Mouth feels dry and parched, urinating less, dark yellow color urine, feeling tired/dizzy

Can my urine tell me if I am dehydrated?

Yes. Normal urine should be light yellow. If it is dark yellow, it means you are dehydrated and need to drink more water. On the other hand, if your urine is translucent with no color, it may mean you are drinking too much water.

How do I take care of my reusable water bottle?

Wash it with soap and water every day and make sure it is dried before using it again. If it is dishwasher safe, you can run it through the dishwasher ensuring it is dried thoroughly to prevent germs.

I'll Have That Salad!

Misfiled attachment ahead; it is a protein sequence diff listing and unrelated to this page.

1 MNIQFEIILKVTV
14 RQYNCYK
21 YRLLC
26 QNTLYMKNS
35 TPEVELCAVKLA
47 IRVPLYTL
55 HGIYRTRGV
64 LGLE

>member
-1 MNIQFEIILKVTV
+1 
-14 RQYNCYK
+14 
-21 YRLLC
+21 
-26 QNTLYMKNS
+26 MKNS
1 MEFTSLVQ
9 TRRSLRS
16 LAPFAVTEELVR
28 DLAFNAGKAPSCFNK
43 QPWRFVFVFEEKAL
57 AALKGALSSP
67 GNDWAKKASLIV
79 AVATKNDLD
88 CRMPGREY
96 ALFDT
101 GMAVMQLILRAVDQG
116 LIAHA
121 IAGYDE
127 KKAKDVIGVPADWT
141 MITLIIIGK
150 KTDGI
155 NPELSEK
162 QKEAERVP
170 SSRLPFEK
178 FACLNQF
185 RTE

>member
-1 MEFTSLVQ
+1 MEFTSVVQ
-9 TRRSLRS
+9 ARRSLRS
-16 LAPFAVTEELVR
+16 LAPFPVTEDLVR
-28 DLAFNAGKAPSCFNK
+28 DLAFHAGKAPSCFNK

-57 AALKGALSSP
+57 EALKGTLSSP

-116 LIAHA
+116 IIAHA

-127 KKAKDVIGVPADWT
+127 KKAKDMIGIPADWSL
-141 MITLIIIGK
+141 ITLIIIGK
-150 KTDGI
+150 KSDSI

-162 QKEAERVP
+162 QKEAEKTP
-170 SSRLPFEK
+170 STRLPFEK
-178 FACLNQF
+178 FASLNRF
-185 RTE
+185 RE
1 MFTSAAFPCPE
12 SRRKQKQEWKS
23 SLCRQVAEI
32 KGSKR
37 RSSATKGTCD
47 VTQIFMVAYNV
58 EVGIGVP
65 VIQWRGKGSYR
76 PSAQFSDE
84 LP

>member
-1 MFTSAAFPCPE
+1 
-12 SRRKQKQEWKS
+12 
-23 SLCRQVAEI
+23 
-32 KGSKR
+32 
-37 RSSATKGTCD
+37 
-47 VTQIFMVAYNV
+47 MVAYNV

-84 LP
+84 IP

Have you ever passed on a salad for something more substantial? What we need to be aware of is that we are passing on something that is actually really good and nutritious for something that likely is not. A salad is generally known as mixed greens with a dressing. Salad is a term that originates from the Latin word “sal” which means salt, which is often an ingredient in the dressing. As far as the history is concerned, we know that salads were enjoyed by ancient Romans and Greeks. Aristotle first mentioned the health benefits of swiss chard in the 4th Century BC. It was around 1894 that iceberg lettuce was developed. The Caesar salad was created by Caesar Cardini, an Italian chef likely in 1924. It was in 1939 that a restaurant in Chicago opened the first salad bar. Since then, salads are served all over the world as appetizers, side dishes, and entrees.